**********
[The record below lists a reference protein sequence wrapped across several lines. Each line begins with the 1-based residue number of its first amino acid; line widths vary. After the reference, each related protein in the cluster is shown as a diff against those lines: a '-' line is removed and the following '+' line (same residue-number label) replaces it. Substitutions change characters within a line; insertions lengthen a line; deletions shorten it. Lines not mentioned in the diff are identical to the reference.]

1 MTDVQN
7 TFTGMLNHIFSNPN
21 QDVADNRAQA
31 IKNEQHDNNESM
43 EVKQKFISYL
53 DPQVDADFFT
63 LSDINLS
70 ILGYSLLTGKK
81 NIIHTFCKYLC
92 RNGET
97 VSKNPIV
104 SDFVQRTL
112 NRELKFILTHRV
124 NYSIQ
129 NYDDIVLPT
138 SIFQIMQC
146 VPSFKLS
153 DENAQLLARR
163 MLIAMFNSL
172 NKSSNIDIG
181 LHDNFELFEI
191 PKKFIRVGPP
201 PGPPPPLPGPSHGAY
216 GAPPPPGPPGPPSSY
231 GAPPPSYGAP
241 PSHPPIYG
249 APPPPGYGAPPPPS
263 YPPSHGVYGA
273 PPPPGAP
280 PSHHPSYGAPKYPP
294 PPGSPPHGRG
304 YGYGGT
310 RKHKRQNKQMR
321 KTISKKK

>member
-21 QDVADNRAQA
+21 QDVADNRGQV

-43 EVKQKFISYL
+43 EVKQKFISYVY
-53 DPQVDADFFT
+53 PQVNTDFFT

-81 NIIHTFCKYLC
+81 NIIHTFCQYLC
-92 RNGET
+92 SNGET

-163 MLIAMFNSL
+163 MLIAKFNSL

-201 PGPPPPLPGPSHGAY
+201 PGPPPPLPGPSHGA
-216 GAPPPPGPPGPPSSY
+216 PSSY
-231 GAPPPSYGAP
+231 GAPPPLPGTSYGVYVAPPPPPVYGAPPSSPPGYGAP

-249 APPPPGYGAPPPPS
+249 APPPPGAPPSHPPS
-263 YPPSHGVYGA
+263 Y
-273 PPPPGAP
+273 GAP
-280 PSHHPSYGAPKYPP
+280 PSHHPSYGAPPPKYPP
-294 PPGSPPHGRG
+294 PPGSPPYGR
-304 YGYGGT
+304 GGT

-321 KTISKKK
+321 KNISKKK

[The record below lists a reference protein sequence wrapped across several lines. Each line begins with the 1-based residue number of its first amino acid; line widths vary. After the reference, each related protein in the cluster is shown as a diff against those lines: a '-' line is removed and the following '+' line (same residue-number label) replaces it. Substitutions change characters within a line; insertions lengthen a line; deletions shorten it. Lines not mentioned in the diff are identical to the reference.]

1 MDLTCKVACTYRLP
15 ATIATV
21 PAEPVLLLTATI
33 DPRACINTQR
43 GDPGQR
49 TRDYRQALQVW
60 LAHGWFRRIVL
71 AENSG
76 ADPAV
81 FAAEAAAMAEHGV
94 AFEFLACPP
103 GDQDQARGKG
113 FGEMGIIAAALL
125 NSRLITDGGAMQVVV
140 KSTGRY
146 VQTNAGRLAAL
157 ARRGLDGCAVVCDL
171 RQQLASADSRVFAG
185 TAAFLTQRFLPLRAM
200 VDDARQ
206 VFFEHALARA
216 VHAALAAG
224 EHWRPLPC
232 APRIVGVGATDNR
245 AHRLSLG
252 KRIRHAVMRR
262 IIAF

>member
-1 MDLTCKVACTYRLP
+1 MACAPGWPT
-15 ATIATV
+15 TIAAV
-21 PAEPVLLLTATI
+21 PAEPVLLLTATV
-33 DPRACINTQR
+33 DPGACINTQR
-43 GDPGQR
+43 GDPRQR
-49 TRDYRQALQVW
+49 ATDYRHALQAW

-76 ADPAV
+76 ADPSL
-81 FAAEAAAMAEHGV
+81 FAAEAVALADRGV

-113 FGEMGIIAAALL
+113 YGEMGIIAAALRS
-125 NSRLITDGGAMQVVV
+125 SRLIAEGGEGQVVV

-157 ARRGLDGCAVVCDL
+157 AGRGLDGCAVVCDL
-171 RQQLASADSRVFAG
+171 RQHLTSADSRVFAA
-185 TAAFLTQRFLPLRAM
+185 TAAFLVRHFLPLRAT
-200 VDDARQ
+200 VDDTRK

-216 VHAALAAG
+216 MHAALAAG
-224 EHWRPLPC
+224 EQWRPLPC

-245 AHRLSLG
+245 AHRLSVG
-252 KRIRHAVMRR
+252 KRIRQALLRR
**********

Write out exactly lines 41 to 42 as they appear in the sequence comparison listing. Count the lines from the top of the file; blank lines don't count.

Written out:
-53 DPQVDADFFT
+53 PQVNTDFFT